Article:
Tuesday, 13 June 2017

Viiksimi to Kuusamo 5th - 8th June

I had always planned to travel north via Oulu. If there had been owls around I intended to do a Finnature trip but owls were apparently almost non-existent this year. I got a message from Jan as I drove north to say one Great Grey Owl had been found in the Oulu area but I didn't fancy an organised trip for one owl.
It was overcast and cool when I arrived in Oulu and I drove straight to the Jaasalontie Road area which is famous for its nesting Terek Sandpiper, one of perhaps only 5 pairs in Finland. As luck would have it there was a British couple in a camper parked overlooking the pools where the Terek sometimes feeds. 
The famous Terek Pool at Oulu but without Terek, the little area of mud had disappearedby the following morning
The lady had seen the bird on the spoil tip area where they breed and a walk before had seen it on the pools where we were now looking. Not there now though so I walked up to the spoil heap. no sign there either.
Rather than spend the whole evening there I drove down to the Liminganlahti reserve, just down the coast, there is overnight parking, 5€ if you want electric. By now it was raining, more news from Jan that there had been several Pallid Harrier sightings in the Oulu area so I scanned the fields but without success. It was warmer, about 10C but still raining in the morning so I did I quick tour of the boardwalk to the tower hide; plenty of Ruff, Pied Flycatcher and Lesser Whitethroat in the bushes but all the geese which are here in the winter had gone north. I went back to try again for the Terek Sandpiper but in the persistent rain my heart wasn't really in it. If you want to see Terek Sandpiper go to Hong Kong or somewhere in the far east is my advice. I decided to carry on to Kuusamo.
Quite a few of the lakes were still frozen as I headed north but those that were ice free often had Black-throated Divers on them. 
Black-throated Divers were appearing on many unfrozen lakes
I drove up to the famous bird feeders at Konttainen which immediately washed away my blues from Oul, the sun was back out and within minutes of stopping I had seen Willow Tit (of the northern race borealis) at least 4 Siberian Jay, a new bird for me, but best of all a Red-flanked Bluetail singing in the woods behind the feeders.
Siberian Jay
I did my best to track the Bluetail down and eventually got sufficient views to confirm it was a second calendar year male, so brown like the female with only a cast of blue on the rump and tail. Still a Bluetail is a Bluetail so I wasn't complaining.
I slept in the feeder car park, this far north the sun didn't set so there was no darkness and I was glad of the blinds on the camper to give some semblance of night time.
I rose around 04:30 and walked round Konttainen Wood up to the top of the hill. Found the Siberian Jays at the top but couldn't relocate the Bluetail. I crossed the road to walk in the equally famous woods of Valtavaara, a female Goshawk swept past carrying prey. I went as far as the lake but without hearing anything new then walked back and drove round to the ski resort of Ruka to enter Valtavaara from the south. As I was approaching the lake again I heard the distinctive song of the Bluetail again and managed to get some photos of another second calendar year bird.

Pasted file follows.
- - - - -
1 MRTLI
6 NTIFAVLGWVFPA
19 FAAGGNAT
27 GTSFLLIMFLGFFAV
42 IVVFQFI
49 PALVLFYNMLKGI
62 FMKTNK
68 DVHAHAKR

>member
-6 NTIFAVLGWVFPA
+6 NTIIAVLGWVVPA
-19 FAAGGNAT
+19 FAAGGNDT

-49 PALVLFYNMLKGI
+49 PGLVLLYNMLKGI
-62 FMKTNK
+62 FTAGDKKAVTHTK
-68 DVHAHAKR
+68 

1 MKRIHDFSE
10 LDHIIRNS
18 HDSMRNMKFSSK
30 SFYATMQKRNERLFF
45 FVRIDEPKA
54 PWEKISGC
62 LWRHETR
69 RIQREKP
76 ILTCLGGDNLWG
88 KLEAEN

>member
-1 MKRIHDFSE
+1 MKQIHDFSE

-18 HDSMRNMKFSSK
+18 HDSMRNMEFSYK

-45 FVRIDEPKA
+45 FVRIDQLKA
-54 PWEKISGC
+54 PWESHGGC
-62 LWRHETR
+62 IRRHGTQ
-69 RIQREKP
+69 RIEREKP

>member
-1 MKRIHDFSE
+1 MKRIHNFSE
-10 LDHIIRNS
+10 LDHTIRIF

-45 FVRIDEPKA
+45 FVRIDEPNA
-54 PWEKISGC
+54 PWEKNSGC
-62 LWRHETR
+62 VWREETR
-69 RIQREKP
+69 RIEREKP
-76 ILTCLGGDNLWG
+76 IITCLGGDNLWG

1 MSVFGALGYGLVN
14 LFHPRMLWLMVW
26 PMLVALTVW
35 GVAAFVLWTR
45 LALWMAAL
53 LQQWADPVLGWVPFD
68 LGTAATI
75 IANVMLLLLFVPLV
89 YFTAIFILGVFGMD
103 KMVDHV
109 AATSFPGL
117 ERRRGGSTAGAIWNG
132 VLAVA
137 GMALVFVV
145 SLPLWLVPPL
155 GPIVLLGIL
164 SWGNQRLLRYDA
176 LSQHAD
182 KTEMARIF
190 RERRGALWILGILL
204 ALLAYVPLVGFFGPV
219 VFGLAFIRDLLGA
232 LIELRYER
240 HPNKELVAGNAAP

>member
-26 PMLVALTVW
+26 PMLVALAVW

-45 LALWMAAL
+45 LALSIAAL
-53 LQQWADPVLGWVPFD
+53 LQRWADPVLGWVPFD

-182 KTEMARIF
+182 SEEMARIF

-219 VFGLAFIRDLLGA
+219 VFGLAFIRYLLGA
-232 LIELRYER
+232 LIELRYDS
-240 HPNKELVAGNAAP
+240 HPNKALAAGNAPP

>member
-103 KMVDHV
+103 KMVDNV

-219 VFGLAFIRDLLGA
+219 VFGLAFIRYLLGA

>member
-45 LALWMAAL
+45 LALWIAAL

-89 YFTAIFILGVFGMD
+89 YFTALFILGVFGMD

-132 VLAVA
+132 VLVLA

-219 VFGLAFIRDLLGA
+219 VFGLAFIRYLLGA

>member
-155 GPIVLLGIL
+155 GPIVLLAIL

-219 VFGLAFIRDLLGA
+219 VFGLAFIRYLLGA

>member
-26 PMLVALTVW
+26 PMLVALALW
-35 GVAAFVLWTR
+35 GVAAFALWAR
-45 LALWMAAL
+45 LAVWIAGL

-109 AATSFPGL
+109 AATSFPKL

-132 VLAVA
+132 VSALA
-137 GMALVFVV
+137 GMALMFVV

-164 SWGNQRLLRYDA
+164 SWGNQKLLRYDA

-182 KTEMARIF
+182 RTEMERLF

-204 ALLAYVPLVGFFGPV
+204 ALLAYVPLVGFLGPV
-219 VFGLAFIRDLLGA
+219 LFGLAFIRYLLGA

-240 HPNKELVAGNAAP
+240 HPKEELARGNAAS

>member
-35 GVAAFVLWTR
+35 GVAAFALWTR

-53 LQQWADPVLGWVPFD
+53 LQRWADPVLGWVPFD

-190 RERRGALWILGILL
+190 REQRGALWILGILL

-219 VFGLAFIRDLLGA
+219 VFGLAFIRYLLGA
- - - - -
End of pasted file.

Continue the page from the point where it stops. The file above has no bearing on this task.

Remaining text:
Red-flanked Bluetail - second calendar year male
Whilst trying to get a bit closer I disturbed a male Capercaillie which clattered of from just a few metres away giving me quite a start. Back at Konttainen the male there was in full song again. There is a camp site near by but there were no signs to say it was open but apparently it was but there was only me in residence. The owner indicated that he had yet to put the sign outside which he duly did and another camper appeared, showing the importance of advertising!
Willow Tit - Poecile montanus borealis
I found a Willow Tits nest on the campsite but the light was poor and the photo results disappointing I wanted some decent shots to show how grey they are compared to British birds and as a comparison with Siberian Tit - when I finally found one.
The following morning was clear again and the temperature rose to a very pleasant 24C. I drove back down to Kuusumo to stock up on food and have a look around lake Toranki, there was still ice on the Kuusumo end but the southern end was clear and held a nice flock of 50 Goosander and my first pair of Velvet Scoter of the trip. As I was trying to photograph a pair of Black-throated Diver a Beaver swam past just metres from me but as soon as he saw me he dived not to be seen again.
Velvet Scott - male
I checked the bushes looking for Rustic or Little Bunting but without success but came across a nice Whooper Swan sat on its nest.
Back at the feeders to Bluetail was still in song, a couple of young Finnish birders thought that had had as many as 5 in the area.

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